On that Sunday morning last summer, the truth of Orange’s philosophy could not have been clearer to me. When I failed my own kiddo, my friend and her teachers were there to help out. And even though I didn’t realize it, I was making the same kind of difference in my friend’s son just by showing up every week and serving with him in Praise Parkway.

I’m incredibly grateful for our church family – both for the privilege of serving and leading, and for being served and led. And when it comes to my work in Kids City and my daughter’s experience of church, it’s strongly influenced by Orange. Which is why I’m super excited to attend the Orange Conference in Atlanta later this month!

[The chance to see the Sisterchicks doesn't hurt either, but that's a completely separate post!]

If you serve in children’s ministry at your church (or at home), I highly recommend the Orange Conference. It’s not too late to register, and it will be well worth your investment. For more information about Orange, visit the website here.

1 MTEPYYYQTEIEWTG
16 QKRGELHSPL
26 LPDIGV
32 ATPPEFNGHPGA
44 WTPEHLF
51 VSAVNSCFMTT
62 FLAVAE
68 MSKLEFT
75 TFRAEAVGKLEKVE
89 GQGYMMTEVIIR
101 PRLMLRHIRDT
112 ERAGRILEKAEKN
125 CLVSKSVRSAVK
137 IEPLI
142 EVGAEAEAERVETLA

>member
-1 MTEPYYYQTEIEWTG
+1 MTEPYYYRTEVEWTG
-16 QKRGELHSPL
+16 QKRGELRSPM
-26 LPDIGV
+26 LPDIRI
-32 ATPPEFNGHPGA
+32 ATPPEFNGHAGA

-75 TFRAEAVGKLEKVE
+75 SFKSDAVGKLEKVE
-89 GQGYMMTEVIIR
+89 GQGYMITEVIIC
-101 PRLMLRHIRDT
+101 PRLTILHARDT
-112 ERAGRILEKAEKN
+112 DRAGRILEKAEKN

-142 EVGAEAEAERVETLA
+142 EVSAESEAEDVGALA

Disclosure: I have received a ticket to the Orange Conference, but all opinions here are my own. Photo sources here.

Family Recipe: Corn Casserole with Bacon

My brother not only made dinner for me after I had Adrienne, but he also wrote a guest post for my blog about it. And to top it all off, he reads my blog and knows me well enough to say this with his email: “I took lots of pictures and took out all my extra spaces after periods.” Is he good, or is he good?

Welcome, James – and thank you for both a meal that included bacon-y goodness AND a blog post about it!

Creamed Corn Casserole with Bacon | recipe via GivingUpOnPerfect.com